DETERMINE EXACTLY WHAT STYLE YOU NEED: "Wedding photography" is a profession, not a genre -- there are all types. As such, while there are certainly bad photographers, there is no perfect one -- only the one that's right for you. I have been to Chinese weddings where the photography process goes something like this: Well before the ceremony, the couple gets together in full dress in a studio for a variety of professional, posed shots with props and make-up and stylized backgrounds that make them look like they're putting out a Top 40 Pop CD. At the ceremony, the photographer takes a long, long series of posed shots of different family members together, and then goes home. There's nothing wrong with that, but if a couple came to me and wanted that, I would send them to another photographer. While I could do that, since it's not the way I work, their money would be more efficiently spent on someone who specializes in that sort of photography. Magazines don't describe photoshoots as "we want a picture of a celebrity." They think about the sorts of images they want; what they want to convey, what their priorities are. The bride and the groom should talk about exactly what they want. Do they want an album that tells a narrative through photojournalism? Do they want beautiful, artistic formal shots? Do they want to make sure all the important guests get pictures of themselves? Then they should talk to their parents and ask the same things -- especially if the parents are paying. While the couple should be the arbiters, it's good to know whether your photographer choice will cause unnecessary outrage.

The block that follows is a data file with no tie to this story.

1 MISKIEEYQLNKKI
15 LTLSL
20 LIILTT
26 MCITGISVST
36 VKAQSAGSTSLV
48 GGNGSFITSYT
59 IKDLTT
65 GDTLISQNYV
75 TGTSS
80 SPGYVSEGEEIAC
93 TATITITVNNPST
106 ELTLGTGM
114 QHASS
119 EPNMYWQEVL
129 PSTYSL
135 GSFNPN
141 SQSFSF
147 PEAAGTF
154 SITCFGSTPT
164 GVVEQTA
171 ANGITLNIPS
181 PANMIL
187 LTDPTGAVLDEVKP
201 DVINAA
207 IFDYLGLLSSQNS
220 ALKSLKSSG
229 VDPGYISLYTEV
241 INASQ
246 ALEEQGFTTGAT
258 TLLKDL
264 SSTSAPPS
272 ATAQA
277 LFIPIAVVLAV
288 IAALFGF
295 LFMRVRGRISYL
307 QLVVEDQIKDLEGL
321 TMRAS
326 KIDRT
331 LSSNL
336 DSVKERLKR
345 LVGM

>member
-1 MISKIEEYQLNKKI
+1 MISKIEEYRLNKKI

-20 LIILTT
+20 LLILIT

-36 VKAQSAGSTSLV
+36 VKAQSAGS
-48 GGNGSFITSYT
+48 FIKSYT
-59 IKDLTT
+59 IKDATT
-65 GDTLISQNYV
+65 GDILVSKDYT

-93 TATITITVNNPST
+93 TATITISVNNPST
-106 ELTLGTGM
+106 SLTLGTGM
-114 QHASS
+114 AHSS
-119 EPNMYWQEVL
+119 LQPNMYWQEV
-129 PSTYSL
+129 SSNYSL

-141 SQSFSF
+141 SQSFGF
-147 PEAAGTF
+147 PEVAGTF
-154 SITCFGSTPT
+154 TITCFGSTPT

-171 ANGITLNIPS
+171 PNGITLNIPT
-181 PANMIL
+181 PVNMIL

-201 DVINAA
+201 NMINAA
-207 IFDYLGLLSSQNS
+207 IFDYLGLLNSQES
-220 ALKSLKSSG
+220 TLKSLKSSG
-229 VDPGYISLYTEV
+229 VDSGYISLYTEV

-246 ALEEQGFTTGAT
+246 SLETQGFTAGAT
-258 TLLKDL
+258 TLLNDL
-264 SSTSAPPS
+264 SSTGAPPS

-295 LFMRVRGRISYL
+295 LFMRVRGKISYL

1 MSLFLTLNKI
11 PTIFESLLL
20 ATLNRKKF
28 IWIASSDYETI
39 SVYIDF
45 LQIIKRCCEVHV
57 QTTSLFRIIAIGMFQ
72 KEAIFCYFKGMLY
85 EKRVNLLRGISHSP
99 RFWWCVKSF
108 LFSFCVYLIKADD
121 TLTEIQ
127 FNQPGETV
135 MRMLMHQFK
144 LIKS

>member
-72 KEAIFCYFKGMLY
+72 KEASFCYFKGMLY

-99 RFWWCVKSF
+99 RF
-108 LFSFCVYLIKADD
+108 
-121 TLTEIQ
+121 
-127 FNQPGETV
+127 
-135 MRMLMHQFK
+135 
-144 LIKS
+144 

WORK WITH SOMEONE YOU LIKE: Editorial photographers -- except at the very top -- can't afford to be jerks. They have to establish relationships with people who will want to hire them again and again. It's important for wedding photographers, too -- since word-of-mouth referrals are the best advertisement, but sometimes a photographer won't be a good personal match for a couple, no matter how good his images are. Don't hire that guy. If you aren't totally comfortable with the person behind the camera, that's going to show up in the pictures.

PHOTOGRAPHY, PHOTOGRAPHY, PHOTOGRAPHY: It's about the photos. Packages can be negotiated. Albums can be bought or upgraded years after the wedding, if need be. Slide shows can be modified, Web sites can be designed, this is all a bit malleable. Photos aren't. If the photos taken during the wedding weren't great, they never will be. Possibly the worst way to look at a wedding photographer is to just look at your price range and pick the "best package." 300 prints of photos you don't like will feel more like a curse.

Next: Scrutiny. How can you really tell if this photographer will be any good?